My name is Linda and I want to tell you why Compton is so important to me. For many years I travelled by bus from Perton to Chapel Ash to work, passing Compton almost every day for over 10 years. I always prayed that I or a member of my family would never have to go into Compton as I imagined it to be a sad place where people went to die. In 2011 our son passed away after being diagnosed with a brain tumour in 2001. He lived in Stafford with his wife and two very young children, he didn’t have the chance to go into hospice care as he was considered too young, there was little support for him or his family and my view was coloured by his experience.
My darling husband Neil had suffered from serious heart problems from the age of 30 and over the years had had many admissions to hospital receiving wonderful loving care. He had retired at the age of 38 but devoted many years to voluntary service in Wolverhampton, at New Cross Hospital, Citizens Advice and other charitable organisations. In 2020 at the start of the pandemic Neil was diagnosed with aggressive lung cancer. We were devastated but were immediately put in touch with Compton Care for support. This was amazing. We were visited at home by a wonderful consultant and then by the nurses who explained how they could support us. I was telephoned every week to see how I was feeling and how we were coping.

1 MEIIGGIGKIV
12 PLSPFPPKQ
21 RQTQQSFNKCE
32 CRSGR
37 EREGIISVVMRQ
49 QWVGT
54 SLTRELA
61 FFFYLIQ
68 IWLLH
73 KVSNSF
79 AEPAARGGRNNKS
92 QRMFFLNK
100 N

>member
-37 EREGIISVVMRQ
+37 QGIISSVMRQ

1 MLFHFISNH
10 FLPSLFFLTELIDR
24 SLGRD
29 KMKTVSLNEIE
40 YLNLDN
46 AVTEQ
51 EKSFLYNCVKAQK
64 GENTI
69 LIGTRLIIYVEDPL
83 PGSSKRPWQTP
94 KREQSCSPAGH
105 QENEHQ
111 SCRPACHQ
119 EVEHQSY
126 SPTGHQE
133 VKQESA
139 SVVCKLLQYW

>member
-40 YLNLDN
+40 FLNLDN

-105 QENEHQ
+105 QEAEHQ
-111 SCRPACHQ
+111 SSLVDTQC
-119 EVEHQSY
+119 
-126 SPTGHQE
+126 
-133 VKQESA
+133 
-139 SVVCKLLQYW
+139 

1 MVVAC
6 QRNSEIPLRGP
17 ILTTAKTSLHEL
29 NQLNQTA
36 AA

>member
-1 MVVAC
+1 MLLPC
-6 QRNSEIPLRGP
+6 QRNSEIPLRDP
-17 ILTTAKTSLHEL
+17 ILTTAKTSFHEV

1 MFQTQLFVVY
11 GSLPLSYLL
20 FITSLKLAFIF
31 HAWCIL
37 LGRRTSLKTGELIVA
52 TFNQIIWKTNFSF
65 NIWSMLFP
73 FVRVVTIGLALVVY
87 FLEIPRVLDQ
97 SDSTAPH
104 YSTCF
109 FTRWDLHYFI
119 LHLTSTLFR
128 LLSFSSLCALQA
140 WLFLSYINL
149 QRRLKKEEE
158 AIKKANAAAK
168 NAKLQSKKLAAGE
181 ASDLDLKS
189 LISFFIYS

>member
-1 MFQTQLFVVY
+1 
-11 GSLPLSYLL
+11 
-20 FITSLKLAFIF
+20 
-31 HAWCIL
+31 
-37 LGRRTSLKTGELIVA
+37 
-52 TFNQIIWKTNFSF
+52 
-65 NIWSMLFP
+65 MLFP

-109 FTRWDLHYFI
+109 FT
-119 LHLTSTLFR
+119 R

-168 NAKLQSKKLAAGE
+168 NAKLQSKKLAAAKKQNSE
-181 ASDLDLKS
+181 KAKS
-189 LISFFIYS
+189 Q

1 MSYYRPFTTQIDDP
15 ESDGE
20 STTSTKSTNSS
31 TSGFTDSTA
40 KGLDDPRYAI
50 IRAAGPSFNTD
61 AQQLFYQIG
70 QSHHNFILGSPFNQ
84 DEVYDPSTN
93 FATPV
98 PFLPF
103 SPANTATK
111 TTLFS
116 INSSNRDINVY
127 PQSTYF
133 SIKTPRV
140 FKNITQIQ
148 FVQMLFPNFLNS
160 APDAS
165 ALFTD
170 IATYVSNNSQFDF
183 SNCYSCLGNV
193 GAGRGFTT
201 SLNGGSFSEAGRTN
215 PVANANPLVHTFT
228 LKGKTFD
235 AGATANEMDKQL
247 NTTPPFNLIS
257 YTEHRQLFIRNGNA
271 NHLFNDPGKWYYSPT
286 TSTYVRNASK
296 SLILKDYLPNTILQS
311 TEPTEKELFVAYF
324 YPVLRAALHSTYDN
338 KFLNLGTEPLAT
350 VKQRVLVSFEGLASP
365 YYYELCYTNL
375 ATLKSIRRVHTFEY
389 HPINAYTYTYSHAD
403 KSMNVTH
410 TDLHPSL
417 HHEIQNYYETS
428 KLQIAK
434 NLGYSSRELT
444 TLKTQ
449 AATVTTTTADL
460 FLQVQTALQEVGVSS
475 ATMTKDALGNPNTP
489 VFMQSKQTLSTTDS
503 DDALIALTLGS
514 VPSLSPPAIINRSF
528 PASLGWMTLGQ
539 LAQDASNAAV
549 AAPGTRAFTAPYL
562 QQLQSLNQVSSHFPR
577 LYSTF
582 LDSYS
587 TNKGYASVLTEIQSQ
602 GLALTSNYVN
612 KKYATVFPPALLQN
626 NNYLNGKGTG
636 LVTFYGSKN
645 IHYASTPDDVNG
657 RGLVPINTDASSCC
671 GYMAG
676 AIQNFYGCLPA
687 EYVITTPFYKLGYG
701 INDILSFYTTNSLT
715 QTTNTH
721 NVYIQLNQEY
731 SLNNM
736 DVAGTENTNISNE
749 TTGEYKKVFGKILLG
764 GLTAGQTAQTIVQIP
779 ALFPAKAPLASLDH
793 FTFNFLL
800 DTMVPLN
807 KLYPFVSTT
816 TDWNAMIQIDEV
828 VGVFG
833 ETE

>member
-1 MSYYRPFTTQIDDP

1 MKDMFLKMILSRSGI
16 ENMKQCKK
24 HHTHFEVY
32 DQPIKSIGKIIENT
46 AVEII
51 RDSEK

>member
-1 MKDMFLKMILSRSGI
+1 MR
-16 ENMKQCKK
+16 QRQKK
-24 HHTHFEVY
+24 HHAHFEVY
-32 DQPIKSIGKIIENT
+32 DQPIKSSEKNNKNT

As Neil’s condition deteriorated, our GP suggested that it was time for Neil to be admitted to Compton and arranged for an ambulance later that day. I was able to visit Neil every day, and friends and family came to see him in his lovely room. If he had been in hospital we could not have visited him. He was cared for so lovingly, I cannot single out one person except to say that everyone who looked after him did so with so much care and compassion that it really brings tears to my eyes when I think how he was looked after. Sadly on 7th September last year Neil passed away. It was our 53rd wedding anniversary.
My faith is strong and Neil and I were so lucky to have been able to share Holy Communion together in the presence of the wonderful Elaine. Neil knew he was dying but he accepted it with dignity and was supported until the end by the wonderful staff at Compton.
I will always support Compton as long as I can. I will never pass by thinking that it is a place where people just go to die. I will think there is the place where people go to be wrapped in loving care until the time comes to say goodbye and their families and friends will know that they were loved too.